The Number One Question I Am Always Asked- How Did You End Up in Morocco?
Have you ever had it happen that you tell the abridged version of a story so many times, you start to forget the actual details of what happened? I realized recently that this was starting to occur whenever I explained to someone why I ended up living in Tangier, of all places. It is not the simplest or most straightforward story, so I have had to try to find ways to sum it up and have it make sense to someone who may not know me well. The details of how I came to be here, however, are the real meat of it. The texture and base of who I am here today.
I felt like it was probably time for me to share the whole thing with you all.
How in the world did I end up in Tangier, Morocco?
For the true beginning, we have to jump way back in time, to summer camp 2002-2006. The camp I went to during those muggy Minnesota summers was not your average canoe-in-the-woods sort of deal. It was a French immersion language program called Lac du Bois, run by Concordia Language Villages. One thing that stuck with me from this experience, besides a not-half-bad accent when it comes to speaking the language, was that there are so many countries besides France where French is spoken, and I was much more intrigued by those. I liked the sound of Senegal, Morocco and Cameroon and always loved the stories of the camp counselors who came from these places.
I kept this little yen in the back of my mind while I planned my Europe backpacking trip in 2012. I was planning to be gone for 9 months, but due to Schengen laws I was only allowed to be in the EU for 6, so I had to find some places nearby to hang out for a while. I chose Morocco, because of proximity and of course, French camp.
Being young, knowing barely anything about the country, and wanting a little bit of security when going there, I decided to try to find an internship or something to do. Through some pretty random connections, I ended up in touch with the Cinématheque de Tanger (also know as Cinema Rif), had a Skype interview with the director during Christmas and flew down from Belgium in February 2013 to spend two months in Tangier as an intern.
My first month in Morocco was rough. Safe to say it was a low point in my self-esteem, health, adaptability and overall well-being. I was completely culture-shocked, having trouble meeting anyone to really connect with, knew zero Arabic, realized that my French was not as good as I thought it was and got berated for that by one of the cinema directors. I ended up spending most of my free time sitting on my balcony, mildly depressed and looking out over the rooftops of this strange and chaotic city that I had landed in, asking over and over, why am I here?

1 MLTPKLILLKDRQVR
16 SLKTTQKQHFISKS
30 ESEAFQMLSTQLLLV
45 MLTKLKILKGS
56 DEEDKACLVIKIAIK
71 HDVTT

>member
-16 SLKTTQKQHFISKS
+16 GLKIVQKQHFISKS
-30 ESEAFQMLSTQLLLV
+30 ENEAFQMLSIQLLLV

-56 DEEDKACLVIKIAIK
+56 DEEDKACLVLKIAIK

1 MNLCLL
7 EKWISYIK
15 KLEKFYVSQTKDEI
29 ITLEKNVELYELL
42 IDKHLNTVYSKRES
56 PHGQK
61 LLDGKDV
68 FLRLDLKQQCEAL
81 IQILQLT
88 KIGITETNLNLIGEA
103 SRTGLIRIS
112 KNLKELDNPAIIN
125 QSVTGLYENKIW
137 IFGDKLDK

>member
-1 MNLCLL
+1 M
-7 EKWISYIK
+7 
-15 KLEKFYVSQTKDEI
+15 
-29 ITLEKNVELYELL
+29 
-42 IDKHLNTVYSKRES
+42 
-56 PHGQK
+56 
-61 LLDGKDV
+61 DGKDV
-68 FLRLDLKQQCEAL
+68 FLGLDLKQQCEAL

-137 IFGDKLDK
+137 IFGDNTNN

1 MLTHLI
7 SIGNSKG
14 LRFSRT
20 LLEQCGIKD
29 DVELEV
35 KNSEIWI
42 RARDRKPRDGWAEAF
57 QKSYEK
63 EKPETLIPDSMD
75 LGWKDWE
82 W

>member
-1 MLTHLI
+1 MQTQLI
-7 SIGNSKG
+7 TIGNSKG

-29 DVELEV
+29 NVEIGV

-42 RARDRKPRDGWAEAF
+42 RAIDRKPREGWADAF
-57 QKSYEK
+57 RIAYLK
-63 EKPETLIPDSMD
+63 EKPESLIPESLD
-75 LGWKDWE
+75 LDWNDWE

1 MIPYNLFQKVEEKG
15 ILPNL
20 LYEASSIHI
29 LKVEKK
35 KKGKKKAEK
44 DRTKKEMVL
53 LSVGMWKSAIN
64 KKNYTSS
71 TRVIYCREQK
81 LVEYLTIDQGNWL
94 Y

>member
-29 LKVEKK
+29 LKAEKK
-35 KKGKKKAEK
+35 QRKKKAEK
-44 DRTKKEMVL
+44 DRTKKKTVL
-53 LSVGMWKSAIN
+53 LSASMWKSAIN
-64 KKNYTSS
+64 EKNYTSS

Sometimes, all it takes is one person to completely change an experience. In this case, it was my dear friend Nadir. We met at the Cinema Rif cafe, through some mutual acquaintances, and hit it off immediately. He showed me the young, under-the-surface side of the city, taking me to the best Moroccan restaurants, showing me Chefchaouen- the famous blue city- for the first time, and introducing me to some local aspiring artists. I began to finally relax into the flow of this seaside place.
My work at the Cinémateque, on the other hand, was still a bit confusing and unclear to me, so eventually I decided to take matters into my own hands, urged on by the little community I had fallen into. I told them very decidedly that I am a contemporary dance choreographer by main profession (despite the fact that I had only ever choreographed school and university showcases and was 20 at the time) and handed the directors a proposal for a performance to be mounted on the small stage in front of the movie screen. By some miracle, they said yes. I found a group of 8 local Moroccan performers and threw together a show in 3 weeks. The quality of the show, looking back, is perhaps a bit questionable, but the fact was I had done something on my own in this foreign place meant a lot to me and at the very least, I had impacted a couple people interested in dance in the community. One woman in particular, a fellow American who had been living in Tangier for 30+ years, gave me her contact, saying she had always loved dance, had done ballet as a young girl and was interested in working on a project with me if I ever wanted to return.